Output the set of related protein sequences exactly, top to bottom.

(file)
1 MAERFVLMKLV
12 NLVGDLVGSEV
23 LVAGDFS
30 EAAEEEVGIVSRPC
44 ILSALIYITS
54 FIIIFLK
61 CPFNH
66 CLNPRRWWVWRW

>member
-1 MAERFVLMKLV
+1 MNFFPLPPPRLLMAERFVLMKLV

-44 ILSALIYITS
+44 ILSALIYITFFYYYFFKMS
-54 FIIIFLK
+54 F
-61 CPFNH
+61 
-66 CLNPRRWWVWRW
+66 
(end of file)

1 MAERFVLMKLV
12 NLVGDLVGSEV
23 LVAGDFS
30 EAAEEEVGIVSRPC
44 ILSALIYITS
54 FIIIFLK
61 CPFNH
66 CLNPRRWWVWRW

>member
-1 MAERFVLMKLV
+1 MNFFPLPPPRLLMAERFVLMKLV

-44 ILSALIYITS
+44 ILSALIYITFFYYYFFKMS
-54 FIIIFLK
+54 F
-61 CPFNH
+61 
-66 CLNPRRWWVWRW
+66 